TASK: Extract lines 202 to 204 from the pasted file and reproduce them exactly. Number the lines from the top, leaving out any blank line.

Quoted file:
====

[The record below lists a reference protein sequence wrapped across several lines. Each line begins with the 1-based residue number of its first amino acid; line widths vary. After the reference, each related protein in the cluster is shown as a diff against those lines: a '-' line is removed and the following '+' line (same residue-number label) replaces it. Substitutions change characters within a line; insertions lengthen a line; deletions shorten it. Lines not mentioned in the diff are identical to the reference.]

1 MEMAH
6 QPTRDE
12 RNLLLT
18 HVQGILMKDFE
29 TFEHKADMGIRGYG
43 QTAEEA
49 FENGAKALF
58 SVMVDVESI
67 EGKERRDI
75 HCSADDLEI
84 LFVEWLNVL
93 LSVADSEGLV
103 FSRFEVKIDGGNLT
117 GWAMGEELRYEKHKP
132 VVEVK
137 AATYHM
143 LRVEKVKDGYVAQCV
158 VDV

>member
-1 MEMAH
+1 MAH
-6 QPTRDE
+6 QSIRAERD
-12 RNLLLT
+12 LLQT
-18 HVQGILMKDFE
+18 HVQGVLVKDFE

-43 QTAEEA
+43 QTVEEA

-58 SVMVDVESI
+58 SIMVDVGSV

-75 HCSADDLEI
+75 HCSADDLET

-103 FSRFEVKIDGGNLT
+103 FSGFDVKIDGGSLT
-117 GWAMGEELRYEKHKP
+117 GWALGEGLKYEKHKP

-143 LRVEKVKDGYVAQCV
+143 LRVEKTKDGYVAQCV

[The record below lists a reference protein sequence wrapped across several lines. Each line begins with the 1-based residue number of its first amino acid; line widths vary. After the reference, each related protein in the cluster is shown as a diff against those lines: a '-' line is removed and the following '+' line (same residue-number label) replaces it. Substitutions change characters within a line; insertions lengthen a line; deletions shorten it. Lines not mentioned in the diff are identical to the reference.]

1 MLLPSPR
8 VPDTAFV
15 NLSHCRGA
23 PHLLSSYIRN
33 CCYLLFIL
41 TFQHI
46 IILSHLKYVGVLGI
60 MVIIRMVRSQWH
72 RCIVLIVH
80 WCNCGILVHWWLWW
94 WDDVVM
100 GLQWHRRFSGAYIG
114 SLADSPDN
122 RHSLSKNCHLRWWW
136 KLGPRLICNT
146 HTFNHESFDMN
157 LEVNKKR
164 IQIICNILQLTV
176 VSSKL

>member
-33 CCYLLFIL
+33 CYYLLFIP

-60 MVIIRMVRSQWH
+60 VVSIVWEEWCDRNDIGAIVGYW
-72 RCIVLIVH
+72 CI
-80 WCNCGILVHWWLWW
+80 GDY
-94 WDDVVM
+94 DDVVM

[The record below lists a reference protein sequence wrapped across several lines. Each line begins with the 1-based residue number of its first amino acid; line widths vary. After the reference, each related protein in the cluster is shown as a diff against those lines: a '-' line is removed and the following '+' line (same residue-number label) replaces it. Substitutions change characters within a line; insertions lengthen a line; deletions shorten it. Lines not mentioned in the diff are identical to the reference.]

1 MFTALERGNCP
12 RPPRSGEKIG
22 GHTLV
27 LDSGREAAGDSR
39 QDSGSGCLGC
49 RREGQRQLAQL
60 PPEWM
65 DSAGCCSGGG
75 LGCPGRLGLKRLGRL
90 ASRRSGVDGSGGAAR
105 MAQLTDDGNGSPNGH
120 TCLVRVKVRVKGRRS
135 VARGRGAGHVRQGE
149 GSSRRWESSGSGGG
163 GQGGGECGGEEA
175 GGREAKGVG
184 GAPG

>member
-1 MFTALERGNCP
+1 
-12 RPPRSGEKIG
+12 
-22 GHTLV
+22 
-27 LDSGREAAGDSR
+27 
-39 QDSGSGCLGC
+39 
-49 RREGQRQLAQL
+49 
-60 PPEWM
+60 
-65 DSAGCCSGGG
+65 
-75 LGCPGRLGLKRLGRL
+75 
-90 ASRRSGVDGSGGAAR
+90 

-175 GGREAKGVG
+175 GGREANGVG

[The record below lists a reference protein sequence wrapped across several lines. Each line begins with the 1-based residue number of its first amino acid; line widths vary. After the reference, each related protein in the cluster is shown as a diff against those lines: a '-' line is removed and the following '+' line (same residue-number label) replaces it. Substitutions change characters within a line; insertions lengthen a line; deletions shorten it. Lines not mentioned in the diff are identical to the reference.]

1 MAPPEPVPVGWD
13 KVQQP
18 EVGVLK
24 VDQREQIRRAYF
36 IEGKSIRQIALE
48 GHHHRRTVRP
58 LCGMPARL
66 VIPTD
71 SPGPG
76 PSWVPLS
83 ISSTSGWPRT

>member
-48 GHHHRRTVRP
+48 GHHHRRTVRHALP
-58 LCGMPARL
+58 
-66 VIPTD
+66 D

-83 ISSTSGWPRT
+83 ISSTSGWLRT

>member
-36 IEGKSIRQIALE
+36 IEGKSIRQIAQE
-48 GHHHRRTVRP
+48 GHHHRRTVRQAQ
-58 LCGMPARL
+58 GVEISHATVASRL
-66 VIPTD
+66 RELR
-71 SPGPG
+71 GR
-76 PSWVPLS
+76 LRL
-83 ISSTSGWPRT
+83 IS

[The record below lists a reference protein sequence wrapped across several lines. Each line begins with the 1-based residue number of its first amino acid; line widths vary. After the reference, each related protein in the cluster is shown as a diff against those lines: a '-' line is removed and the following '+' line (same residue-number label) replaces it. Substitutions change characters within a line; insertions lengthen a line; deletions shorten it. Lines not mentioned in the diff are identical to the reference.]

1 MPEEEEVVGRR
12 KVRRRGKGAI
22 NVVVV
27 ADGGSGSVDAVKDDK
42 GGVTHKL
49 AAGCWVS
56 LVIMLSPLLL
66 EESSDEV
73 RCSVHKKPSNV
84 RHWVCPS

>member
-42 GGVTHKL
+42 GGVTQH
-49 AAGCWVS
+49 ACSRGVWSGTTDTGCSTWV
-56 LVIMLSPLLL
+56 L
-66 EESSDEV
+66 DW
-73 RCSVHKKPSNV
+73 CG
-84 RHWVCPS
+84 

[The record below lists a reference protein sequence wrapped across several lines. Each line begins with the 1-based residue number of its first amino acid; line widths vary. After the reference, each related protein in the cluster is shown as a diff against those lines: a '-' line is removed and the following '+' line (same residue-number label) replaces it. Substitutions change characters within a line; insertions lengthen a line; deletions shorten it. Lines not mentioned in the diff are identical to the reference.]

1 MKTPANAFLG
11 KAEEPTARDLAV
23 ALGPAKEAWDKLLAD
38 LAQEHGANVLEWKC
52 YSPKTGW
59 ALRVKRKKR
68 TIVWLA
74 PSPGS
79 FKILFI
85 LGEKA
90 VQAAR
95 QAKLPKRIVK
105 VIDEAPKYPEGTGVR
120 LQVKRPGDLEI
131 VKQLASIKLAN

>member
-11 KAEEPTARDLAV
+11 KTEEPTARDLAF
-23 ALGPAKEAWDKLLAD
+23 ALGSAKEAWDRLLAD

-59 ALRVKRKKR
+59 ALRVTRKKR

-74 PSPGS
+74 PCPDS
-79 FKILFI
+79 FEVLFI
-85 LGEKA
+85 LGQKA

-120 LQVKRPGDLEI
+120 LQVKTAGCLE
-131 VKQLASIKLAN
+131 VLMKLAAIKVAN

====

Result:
-120 LQVKRPGDLEI
+120 LQVKTAGCLE
-131 VKQLASIKLAN